Figures have been one of the standing challenges of the open notebook. Displaying figures online requires that they are first uploaded to a server somewhere. Recently I have used automated uploads to external servers such as figshare to host all images generated in the course of my research, and simply point to those graphs which I wish to include in a notebook page using an image link. Unfortunately, this means that the images themselves are not being permanently archived when I deposit my notebook entries into their annual archives on figshare. (Because figshare provides objects with unique identifier DOIs and benefits from CLOCKSS archival preservation, I use it to ensure a permanent backup of the notebook contents is available). I’ve recently discovered Data URIs, which provide a way to embed the image data directly into HTML (or markdown) entries. I am trying to decide if they offer a better way to address this challenge, so working through my thinking here.
History of Figure management in the notebook
When I first started an open online notebook on the MediaWiki platform OpenWetWare, I simply uploaded all images manually to the wiki. Soon I discovered that it was much easier to upload them programmatically. To accomplish this, I used Flickr as the image hosting service. Flickr gave me a few convenient tools like batch uploads, pre-sized images and slide-shows for embedding. More conveniently, Flickr allowed me to automate the uploading of images through the API. Using the API in my R scripts I could automate uploading of the figures as they were created when scripts were run. This integration became easier with my adoption of
knitr, which has the option to automatically upload images built in (using imgur.com). I soon extended this to use Flickr or Wordpress.
Challenges of linked images
While this simplified the workflow considerably, it does not lend itself to archiving content well. Since migrating to Jekyll, it is relatively straight forward to archive the notebook entry by entry in markdown format, without all the external web content for the appearance. Unfortunately, with images linked in from Flickr and other external hosting services are not included in this way. Even archiving the entire HTML source for the site doesn’t help, since the figures are on a remote repository. When I migrated my OWW and Wordpress notebooks to Jekyll, the image links remained pointing to OWW or Flickr or wherever the images were originally uploaded. Should Flickr vanish (as Delicious effectively did), the images would be lost. The copies of the notebook entries I deposit on figshare only have the links to these entries, not the entries themselves. Even if the images were copied over, the entry would still point to the original URL, not the copy. To address this, I started archiving the images locally. This removed the external dependency and kept everything together so that it could be archived in a way that preserved the link structure, but has its own drawbacks.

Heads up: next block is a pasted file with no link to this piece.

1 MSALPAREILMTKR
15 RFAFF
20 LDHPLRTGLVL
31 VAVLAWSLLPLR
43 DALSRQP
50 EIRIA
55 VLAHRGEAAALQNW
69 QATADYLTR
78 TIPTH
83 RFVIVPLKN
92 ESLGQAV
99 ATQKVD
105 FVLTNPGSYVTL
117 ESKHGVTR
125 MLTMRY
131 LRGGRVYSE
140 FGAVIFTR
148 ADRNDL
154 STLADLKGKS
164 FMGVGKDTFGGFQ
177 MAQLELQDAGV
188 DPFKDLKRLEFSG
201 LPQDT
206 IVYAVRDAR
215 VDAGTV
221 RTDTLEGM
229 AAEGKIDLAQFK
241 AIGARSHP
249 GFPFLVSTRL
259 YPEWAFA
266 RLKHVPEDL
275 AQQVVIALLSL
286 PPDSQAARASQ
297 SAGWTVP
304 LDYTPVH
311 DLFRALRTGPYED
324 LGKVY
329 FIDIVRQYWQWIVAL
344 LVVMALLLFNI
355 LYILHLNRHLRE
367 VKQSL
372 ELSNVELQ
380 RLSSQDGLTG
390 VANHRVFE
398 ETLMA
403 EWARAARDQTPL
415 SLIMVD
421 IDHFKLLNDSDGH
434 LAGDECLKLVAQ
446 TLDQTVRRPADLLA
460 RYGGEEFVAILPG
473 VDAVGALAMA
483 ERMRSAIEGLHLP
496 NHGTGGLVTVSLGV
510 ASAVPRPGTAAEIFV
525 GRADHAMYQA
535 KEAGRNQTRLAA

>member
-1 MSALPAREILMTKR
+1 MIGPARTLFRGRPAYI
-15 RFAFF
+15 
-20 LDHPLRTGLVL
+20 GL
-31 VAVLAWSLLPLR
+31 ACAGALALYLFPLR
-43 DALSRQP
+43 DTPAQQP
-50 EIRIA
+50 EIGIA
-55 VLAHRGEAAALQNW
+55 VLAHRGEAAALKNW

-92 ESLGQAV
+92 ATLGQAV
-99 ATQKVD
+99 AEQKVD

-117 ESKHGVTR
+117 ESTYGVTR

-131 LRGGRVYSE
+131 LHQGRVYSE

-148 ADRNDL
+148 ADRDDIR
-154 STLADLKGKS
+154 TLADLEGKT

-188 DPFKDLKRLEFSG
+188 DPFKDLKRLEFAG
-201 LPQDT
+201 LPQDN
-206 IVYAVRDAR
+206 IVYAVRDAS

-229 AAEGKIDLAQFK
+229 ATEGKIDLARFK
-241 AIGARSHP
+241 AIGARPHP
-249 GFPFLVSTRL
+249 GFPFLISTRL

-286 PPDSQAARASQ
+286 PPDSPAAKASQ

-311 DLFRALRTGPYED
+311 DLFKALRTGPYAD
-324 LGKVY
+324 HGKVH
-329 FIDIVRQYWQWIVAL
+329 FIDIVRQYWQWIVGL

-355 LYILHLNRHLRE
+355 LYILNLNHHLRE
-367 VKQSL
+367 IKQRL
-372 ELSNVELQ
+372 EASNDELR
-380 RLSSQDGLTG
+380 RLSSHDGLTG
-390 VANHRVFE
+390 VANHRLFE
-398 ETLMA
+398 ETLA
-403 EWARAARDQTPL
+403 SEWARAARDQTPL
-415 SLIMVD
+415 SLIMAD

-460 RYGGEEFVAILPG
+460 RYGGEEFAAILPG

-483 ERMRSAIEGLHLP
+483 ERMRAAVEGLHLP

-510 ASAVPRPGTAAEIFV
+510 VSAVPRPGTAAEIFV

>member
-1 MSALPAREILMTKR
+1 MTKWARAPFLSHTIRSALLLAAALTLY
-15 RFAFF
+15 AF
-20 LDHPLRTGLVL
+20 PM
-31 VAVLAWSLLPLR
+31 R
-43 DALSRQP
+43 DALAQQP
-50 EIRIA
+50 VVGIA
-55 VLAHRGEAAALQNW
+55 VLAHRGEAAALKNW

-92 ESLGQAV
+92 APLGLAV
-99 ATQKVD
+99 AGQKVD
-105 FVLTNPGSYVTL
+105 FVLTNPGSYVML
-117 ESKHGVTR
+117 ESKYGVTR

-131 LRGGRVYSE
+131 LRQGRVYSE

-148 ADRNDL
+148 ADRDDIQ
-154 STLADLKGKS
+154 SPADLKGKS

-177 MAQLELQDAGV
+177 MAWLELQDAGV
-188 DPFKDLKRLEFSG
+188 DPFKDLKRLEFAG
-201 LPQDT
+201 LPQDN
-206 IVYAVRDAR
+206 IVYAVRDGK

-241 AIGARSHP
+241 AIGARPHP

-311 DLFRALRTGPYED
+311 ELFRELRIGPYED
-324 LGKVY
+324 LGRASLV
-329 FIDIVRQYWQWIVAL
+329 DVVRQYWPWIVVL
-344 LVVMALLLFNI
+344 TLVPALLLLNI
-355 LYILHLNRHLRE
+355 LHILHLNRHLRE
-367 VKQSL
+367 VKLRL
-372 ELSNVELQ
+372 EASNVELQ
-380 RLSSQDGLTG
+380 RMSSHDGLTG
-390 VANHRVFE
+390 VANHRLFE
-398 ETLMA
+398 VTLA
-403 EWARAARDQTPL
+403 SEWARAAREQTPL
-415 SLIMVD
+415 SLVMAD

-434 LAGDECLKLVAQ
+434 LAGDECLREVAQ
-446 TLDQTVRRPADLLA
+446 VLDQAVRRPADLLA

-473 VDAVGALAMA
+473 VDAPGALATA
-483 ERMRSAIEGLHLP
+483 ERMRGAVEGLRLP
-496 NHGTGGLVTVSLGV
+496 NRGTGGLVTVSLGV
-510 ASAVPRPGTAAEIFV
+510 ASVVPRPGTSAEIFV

As I do far more runs of the scripts then I post to the notebook (though most of these can be found in the Github links), the image archive is much larger than what images are actually included in the notebook. Another issue is that the notebook source files are all conveniently managed with git and stored on Github, so storing the images locally involves explicitly excluding the image files which are both much larger and as binaries not ideal for version management.
The simple solution is to avoid linking the images externally, but instead embed the image data directly into the notebook entry. Data URIs do exactly that, encoding all the image as part of the link url following a declaration of MIME type, such as
<img src="data:image/png;base64,iVBORw0KGgoAAAANSUhEUgAAAAUA AAAFCAYAAACNbyblAAAAHElEQVQI12P4//8/w38GIAXDIBKE0DHxgljNBAAO 9TXL0Y4OHwAAAABJRU5ErkJggg=="
Image data URIs are usually introduced to reduce the load and waiting time on the server, which has to query each external image separately (CSS sprites are a more effective way to accomplish that goal; which is what I use for the icons on this site). They are also convenient for generating stand-alone HTML files, in which the externally linked data sources, such as images, CSS, etc, are encoded as 64bit data strings.
Given an image, we can generate the data URI using the